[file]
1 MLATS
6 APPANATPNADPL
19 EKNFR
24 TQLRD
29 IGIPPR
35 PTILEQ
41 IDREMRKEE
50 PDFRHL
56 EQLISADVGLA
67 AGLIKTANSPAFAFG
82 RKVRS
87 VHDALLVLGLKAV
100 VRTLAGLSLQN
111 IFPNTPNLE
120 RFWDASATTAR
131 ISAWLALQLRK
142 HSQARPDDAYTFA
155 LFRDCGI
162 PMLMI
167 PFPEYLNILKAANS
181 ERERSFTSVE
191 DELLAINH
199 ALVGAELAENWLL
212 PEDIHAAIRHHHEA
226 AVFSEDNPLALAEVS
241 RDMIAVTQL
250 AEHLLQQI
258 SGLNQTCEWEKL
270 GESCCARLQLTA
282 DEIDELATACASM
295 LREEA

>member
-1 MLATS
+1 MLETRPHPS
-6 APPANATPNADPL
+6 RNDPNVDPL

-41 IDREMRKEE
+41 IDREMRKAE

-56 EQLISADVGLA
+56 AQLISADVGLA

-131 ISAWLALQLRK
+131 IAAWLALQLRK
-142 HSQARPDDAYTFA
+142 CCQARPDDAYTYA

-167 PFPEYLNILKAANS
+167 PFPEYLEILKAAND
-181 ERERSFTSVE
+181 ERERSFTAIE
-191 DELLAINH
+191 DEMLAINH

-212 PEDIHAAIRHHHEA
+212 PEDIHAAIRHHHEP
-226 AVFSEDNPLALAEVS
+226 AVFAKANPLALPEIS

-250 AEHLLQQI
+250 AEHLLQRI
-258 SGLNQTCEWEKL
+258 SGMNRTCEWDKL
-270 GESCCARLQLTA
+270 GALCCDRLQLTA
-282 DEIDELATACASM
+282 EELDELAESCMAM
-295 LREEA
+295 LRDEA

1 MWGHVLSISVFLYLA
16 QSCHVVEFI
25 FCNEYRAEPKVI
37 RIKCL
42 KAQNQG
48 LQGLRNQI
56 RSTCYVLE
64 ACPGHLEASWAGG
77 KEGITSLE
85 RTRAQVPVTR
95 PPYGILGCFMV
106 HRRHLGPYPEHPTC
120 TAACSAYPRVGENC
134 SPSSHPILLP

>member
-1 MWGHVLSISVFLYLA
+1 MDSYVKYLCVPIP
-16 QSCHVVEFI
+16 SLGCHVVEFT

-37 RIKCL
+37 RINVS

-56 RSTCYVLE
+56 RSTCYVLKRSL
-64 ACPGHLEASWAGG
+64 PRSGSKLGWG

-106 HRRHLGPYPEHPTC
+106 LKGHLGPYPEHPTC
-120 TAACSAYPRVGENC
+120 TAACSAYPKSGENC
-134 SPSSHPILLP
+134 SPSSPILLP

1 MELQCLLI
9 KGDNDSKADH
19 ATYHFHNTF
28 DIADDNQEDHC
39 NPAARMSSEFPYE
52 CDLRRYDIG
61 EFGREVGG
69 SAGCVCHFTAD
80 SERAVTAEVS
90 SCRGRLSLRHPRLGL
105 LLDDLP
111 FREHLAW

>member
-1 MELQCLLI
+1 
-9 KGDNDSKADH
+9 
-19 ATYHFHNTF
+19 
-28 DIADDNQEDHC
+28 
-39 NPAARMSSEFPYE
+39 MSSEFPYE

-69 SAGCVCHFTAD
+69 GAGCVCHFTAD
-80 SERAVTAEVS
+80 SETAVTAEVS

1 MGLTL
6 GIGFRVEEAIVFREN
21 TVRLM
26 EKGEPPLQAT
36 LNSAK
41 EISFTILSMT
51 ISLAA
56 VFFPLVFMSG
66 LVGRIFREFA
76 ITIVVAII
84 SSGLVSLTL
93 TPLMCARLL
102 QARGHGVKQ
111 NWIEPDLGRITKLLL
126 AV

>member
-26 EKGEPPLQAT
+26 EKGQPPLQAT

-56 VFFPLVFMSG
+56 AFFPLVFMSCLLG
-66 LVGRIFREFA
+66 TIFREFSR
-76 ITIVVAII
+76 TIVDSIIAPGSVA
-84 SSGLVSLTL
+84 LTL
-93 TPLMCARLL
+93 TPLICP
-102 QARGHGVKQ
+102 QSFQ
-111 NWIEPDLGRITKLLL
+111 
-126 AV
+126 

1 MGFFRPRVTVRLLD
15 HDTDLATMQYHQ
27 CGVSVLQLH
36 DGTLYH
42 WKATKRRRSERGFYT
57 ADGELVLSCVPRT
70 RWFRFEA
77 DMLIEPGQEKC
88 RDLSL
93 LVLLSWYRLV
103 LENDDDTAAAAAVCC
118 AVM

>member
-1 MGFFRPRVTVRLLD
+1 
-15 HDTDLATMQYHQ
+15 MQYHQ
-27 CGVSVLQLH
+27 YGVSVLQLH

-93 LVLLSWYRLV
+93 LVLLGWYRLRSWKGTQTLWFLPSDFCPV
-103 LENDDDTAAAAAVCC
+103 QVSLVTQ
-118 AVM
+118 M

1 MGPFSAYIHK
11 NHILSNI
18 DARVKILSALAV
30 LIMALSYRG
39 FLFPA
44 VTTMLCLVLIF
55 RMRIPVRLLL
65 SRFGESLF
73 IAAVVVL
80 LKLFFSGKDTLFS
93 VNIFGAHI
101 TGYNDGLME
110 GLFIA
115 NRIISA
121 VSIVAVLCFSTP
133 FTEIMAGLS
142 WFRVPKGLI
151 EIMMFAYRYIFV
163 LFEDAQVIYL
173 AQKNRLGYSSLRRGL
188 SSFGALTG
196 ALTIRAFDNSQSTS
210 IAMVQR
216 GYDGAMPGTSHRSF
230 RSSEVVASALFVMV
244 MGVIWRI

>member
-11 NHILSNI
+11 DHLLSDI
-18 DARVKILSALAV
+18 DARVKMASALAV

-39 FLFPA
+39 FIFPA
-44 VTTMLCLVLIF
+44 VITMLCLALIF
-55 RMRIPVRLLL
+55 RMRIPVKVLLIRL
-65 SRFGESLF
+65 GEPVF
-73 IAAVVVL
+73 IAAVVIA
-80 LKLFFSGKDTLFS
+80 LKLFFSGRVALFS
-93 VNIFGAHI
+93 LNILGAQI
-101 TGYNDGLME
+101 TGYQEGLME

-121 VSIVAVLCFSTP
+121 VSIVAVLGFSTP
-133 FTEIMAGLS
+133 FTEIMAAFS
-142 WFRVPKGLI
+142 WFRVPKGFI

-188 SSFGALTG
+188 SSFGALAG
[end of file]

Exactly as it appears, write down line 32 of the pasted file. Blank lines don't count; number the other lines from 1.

>member